Monday, January 17, 2011

Arizonians Record Their Life Stories for StoryCorps Project

James Paluzzi, general manager of KBAQ-FM (89.5) and KJZZ-FM (91.5), is one of 120 area residents who are opening up their lives, making 40-minute recordings this month for StoryCorps, an independent, non-profit group that records, shares and preserves stories of the lives of people across the country. Set up in an Airstream trailer outside Burton Barr Central Library, StoryCorps employees opened their doors last week.

Michael Nazario is happy that a recording of his life is destined for the Library of Congress. Nazario, 22, a Phoenix College student with a dream of studying architecture and was in the second recording session, right behind Gov. Jan Brewer. Nazario and Brewer are among a few dozen area residents whom StoryCorps sought to include in the visit to Phoenix.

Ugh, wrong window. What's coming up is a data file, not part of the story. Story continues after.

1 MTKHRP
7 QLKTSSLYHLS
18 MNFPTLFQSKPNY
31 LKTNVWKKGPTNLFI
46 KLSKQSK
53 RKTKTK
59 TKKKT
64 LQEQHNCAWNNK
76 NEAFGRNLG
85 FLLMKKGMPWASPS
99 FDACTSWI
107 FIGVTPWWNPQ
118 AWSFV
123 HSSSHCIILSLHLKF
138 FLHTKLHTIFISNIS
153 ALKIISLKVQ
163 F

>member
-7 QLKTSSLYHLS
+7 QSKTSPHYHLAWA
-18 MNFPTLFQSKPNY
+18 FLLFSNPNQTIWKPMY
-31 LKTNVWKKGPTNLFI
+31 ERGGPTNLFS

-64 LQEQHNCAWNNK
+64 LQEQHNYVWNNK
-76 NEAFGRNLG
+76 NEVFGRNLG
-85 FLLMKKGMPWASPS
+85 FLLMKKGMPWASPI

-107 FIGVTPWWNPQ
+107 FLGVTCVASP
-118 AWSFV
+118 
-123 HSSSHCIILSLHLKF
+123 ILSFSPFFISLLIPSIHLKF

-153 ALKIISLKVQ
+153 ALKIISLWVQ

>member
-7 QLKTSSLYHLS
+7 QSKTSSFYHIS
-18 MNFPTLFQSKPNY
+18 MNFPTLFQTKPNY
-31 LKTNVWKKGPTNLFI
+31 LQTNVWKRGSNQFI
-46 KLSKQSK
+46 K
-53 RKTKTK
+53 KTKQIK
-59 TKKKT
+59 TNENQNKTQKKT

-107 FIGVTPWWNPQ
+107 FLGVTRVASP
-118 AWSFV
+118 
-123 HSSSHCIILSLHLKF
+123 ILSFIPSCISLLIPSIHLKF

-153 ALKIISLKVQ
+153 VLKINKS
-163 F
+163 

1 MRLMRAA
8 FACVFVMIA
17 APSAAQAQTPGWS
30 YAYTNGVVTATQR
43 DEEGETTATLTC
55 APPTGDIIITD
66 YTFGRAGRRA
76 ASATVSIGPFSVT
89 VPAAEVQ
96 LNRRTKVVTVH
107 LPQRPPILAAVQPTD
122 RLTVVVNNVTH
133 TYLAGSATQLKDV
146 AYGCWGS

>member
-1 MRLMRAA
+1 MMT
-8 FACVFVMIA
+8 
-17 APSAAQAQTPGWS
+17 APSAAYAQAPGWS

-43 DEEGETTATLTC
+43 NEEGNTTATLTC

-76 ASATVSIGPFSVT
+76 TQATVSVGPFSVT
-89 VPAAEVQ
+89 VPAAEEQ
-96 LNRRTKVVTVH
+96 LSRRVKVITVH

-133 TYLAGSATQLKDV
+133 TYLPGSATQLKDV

The remaining recording slots are being filled by others willing to help give StoryCorps a narrative landscape of their lives in Arizona. Besides honoring someone's life, the stories bring perspective to Phoenix and other parts ofthe state, said Liliana Sullivan, a mobile-site supervisor for StoryCorps. With permission from participants, the recordings are shared with National Public Radio and stored at the American Folklife Center at the Library of Congress.

Excerpts of the recordings are heard around 6:20 and 8:20 a.m. Fridays during NPR's "Morning Edition" on KJZZ-FM (91.5). Recordings made in Phoenix eventually will be part of the mix. The response from residents for the Phoenix collection has been remarkable, Sullivan said. Most slots filled within minutes of being available. "That doesn't happen all the time," she said. "You can see the enthusiasm from people wanting to talk." So far, the recordings cover familiar topics to other locations: family, education, hopes, loves and losses. "But here in Phoenix, people are really inspired to talk about community work being done," in particular help to local youth, Sullivan said.

Source: Arizona Republic (Jan. 2011)